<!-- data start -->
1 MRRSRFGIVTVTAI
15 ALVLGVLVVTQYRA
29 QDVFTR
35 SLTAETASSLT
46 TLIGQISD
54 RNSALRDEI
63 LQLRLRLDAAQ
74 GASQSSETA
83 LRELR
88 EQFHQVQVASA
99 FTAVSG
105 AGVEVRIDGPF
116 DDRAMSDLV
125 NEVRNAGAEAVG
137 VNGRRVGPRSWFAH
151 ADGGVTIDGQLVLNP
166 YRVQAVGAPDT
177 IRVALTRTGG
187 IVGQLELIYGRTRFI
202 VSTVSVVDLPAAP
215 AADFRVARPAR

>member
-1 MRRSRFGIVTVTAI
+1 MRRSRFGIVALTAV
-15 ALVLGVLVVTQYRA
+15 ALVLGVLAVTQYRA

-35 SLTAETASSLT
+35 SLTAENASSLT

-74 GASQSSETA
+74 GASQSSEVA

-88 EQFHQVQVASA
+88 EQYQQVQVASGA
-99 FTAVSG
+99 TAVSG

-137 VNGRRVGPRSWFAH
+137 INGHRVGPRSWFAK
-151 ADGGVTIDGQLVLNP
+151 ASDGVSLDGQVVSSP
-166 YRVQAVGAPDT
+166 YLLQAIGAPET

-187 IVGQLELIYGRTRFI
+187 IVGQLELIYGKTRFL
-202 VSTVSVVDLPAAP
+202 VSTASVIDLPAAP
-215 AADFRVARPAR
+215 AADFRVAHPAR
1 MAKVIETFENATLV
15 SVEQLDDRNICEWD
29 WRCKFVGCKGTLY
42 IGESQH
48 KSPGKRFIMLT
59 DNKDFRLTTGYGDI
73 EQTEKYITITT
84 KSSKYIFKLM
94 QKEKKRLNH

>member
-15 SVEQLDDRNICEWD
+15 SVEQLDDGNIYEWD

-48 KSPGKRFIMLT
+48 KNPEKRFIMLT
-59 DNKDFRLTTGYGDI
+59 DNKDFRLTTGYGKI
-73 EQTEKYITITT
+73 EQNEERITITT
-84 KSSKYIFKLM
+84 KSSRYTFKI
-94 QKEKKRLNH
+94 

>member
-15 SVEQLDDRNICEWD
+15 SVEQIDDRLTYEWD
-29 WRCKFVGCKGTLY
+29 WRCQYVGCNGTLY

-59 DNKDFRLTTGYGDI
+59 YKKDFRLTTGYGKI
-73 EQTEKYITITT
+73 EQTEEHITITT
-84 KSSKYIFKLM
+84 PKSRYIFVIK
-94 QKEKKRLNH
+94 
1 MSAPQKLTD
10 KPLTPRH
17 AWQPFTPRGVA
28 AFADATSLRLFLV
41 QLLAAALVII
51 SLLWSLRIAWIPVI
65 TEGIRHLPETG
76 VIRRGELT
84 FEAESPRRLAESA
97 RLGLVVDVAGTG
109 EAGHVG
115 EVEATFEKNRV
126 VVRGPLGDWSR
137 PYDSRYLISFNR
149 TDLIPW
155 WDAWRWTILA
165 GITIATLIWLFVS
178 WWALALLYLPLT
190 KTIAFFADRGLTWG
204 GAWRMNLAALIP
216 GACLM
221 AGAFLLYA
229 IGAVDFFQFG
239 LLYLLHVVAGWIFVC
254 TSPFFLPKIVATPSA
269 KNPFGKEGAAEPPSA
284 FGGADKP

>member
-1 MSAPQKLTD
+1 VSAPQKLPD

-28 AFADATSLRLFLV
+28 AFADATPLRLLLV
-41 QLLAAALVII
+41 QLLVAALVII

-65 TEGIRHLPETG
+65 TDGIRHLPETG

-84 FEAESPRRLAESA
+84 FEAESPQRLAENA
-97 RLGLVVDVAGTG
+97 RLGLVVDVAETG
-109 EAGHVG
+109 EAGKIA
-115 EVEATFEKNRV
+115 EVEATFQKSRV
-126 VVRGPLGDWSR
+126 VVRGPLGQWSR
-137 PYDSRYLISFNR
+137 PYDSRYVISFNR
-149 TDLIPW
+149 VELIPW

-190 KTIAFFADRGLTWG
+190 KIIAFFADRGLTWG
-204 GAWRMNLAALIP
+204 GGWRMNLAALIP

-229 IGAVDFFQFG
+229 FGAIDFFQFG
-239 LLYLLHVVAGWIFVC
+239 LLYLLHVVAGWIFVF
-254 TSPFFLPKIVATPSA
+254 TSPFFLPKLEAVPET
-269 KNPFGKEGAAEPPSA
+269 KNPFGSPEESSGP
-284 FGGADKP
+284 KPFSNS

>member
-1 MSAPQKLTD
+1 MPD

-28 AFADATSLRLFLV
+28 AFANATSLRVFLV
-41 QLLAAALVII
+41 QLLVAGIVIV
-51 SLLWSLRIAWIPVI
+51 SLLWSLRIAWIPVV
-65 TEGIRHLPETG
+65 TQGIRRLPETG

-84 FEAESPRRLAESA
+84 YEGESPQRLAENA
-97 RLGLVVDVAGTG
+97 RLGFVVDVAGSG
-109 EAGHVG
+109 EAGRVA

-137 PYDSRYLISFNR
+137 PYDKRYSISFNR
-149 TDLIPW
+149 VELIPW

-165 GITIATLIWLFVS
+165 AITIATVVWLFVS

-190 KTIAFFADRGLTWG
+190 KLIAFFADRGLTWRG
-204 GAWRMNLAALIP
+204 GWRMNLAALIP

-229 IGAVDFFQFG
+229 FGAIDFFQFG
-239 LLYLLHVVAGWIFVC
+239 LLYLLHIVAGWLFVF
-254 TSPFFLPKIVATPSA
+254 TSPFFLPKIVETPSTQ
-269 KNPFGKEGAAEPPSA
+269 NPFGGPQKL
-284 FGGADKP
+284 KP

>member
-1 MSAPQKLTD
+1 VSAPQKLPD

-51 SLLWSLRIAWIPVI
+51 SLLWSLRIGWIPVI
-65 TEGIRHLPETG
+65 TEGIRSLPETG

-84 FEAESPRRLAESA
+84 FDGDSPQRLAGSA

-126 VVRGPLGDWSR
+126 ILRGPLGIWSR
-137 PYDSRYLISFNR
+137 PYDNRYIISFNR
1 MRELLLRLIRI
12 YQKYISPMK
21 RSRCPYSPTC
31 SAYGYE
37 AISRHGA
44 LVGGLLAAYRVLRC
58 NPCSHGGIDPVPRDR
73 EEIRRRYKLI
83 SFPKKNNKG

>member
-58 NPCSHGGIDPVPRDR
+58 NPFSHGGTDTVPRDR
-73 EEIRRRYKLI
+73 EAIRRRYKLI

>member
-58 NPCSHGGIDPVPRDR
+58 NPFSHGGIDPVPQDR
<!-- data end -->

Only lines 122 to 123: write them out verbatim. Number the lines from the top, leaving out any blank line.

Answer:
-109 EAGHVG
+109 EAGKIA